The apps created have made Internet more useful, and opened up avenues for not just service providers, but increase convenience, transparency and enabled newer services for consumers. This is driving data revenues for Telecom Companies. It is also important to note the preferences of the user and the reason for migration to Internet Platforms and Services.
It is unlikely that people prefer to use Internet Platforms and Services because they are on the Internet. Instead, the preference arises out of convenience, lower cost and comparable if not better experience. Further increased usage of data also translates into revenue stream for Telecom Companies although not under the traditional revenue stream.
With an expanding revenue stream from data usage, the overall impact is seen to be positive, and does not require any correction.
The main issue in the TRAI consultation paper in this context is that with TSPs moving from a voice-dominated to a data dominated era there are associated pressures arising from the current business model, which has dominant revenues from voice, which is relatively low in terms of data intensity. Over time, as mobile penetration reaches saturation levels voice traffic will plateau and data traffic will constitute the bulk of growth in demand and therefore source of revenue for telecom infrastructure.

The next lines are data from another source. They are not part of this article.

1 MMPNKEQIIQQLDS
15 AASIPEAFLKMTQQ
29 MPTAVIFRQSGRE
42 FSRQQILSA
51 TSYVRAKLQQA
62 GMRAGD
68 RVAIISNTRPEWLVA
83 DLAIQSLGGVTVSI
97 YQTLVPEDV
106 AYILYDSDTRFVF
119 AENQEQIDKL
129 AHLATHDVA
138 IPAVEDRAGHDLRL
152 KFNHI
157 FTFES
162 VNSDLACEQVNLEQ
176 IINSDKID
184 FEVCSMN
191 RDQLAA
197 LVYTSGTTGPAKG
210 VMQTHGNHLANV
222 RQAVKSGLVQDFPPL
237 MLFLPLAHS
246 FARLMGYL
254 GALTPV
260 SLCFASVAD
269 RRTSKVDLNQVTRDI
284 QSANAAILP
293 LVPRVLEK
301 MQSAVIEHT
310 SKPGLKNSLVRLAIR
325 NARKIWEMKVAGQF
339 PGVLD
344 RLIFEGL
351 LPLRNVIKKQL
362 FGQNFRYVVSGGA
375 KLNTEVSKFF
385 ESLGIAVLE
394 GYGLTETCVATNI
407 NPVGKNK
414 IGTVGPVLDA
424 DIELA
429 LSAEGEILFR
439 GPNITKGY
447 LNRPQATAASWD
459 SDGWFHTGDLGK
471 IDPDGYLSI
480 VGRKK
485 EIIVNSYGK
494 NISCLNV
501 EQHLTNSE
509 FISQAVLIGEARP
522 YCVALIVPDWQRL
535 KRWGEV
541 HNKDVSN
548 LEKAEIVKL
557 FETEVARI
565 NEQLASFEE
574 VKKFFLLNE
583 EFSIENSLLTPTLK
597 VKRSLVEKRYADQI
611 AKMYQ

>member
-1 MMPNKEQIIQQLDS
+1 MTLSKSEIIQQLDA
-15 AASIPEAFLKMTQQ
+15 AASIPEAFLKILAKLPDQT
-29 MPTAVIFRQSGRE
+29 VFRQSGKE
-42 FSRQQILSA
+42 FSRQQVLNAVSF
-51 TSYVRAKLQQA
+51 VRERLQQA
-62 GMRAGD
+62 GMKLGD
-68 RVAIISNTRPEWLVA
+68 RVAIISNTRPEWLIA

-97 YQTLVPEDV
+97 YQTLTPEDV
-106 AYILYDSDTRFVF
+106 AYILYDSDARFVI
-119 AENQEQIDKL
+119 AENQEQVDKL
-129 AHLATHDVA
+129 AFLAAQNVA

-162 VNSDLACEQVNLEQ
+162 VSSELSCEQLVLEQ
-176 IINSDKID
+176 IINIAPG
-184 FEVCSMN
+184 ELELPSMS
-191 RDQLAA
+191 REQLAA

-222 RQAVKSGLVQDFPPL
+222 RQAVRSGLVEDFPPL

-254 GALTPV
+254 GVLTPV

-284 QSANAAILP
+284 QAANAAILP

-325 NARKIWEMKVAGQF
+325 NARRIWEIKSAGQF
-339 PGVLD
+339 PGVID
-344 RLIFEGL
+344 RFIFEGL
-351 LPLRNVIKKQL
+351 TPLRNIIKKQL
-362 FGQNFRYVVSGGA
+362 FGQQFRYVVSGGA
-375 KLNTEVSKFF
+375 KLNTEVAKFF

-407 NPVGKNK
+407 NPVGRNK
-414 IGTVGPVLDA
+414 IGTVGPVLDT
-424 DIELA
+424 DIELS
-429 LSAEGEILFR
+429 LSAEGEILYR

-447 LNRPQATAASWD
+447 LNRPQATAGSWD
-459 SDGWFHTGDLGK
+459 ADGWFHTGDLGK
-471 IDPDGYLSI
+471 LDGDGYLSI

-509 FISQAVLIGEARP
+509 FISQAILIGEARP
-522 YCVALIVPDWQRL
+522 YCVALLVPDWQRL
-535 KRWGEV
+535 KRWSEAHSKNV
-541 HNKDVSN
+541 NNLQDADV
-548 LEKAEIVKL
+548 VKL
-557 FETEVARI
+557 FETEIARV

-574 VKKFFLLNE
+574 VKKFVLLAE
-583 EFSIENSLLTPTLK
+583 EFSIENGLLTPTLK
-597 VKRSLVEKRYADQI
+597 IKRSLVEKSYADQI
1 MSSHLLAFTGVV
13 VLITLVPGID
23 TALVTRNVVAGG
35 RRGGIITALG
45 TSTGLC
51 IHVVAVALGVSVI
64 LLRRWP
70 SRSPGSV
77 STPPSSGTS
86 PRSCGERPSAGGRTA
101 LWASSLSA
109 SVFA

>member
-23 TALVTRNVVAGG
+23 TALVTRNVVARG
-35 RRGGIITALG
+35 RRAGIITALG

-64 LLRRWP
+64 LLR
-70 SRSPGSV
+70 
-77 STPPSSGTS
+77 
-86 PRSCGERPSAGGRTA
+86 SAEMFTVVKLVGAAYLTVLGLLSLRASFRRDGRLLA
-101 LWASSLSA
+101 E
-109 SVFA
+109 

With data traffic likely to become the driver of demand it is evident that the existing misalignment between sources of revenue and drivers of demand for telecommunication services is unsustainable. The sooner it is removed and the demand driver and revenue streams are synergized, the faster will be the migration to a more sustainable and future-proof telecommunications eco-system in the country.